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Since 1732, the Redemptorists — a congregation of missionary priests and brothers — have followed in Jesus’ footsteps, preaching the Word and serving the poor and most abandoned.
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Friday

First Sunday of Lent: With prayer, we’re never alone

Genesis 2:7-9; 3:1-7; Romans 5:12-19 or 5:12, 17-19; Matthew 4:1-11

In this Sunday’s Gospel, we see Satan’s attempt to distract Jesus from his purpose and the reason the Son of God became human and came to earth. The Satan figure in this passage waited for the opportune time to attack Jesus. He thought he had chosen the right time because it was the time when Jesus seemed to be most vulnerable.

However, what Satan failed to realize was that the Father had just given Jesus the strength he would need to keep focused on the task ahead. Jesus had just been baptized and then went out into the desert to pray and be with the Father for 40 days and nights. Jesus did not go out alone. The Holy Spirit who led him in those days of prayer and fasting was present. The Satan figure failed because Jesus was not acting in isolation, but with the Father and the Spirit.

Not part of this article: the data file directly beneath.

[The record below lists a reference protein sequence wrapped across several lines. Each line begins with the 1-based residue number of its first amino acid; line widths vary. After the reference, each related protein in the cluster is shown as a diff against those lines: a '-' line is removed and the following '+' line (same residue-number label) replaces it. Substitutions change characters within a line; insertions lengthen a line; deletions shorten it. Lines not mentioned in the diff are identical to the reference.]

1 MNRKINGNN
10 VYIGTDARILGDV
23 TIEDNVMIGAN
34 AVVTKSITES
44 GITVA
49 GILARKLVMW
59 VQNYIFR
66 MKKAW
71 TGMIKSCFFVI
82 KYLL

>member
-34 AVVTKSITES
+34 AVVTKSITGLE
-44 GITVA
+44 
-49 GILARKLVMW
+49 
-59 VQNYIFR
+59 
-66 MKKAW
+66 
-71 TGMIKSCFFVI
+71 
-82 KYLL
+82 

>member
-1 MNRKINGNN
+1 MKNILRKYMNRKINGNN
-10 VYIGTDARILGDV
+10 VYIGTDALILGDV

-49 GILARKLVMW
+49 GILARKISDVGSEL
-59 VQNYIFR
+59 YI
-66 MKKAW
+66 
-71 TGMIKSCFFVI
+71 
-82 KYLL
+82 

We, too, are called to follow the example of Jesus in our days of weakness and vulnerability. We need to keep focused on our mission here on earth, and know we can only accomplish that mission if we remain in unity with God, Jesus, and the Spirit. It is with their help that our days of mourning and darkness will turn into joy and gladness.

Lent is finally here again and Jesus has given us the example of what it means to pray and fast. Our praying and fasting should be activities that humble us, and help us to know and find the path that is marked out for us by God.

A friend once told me, “I do not need to pray and fast because everything in my life seems great.” Not even a week later, he called me and wanted to know how to pray, because things in his life were not going well.

Let us not wait to turn to God only when we’re in trouble, but let us, like Jesus, be in union with the Father, Son and Holy Spirit at all times in order to remain focused and faithful to our Christian responsibilities.

— Alistair Elias, C.Ss.R.

Alistair is a second-year theology student at Boston College. A native of the Caribbean nation of Granada, he professed vows as a Redemptorist in 2008.

 

 

More Lenten Reflections
Ash Wednesday: Tension — the stuff of life! (Deacon Jim McCabe)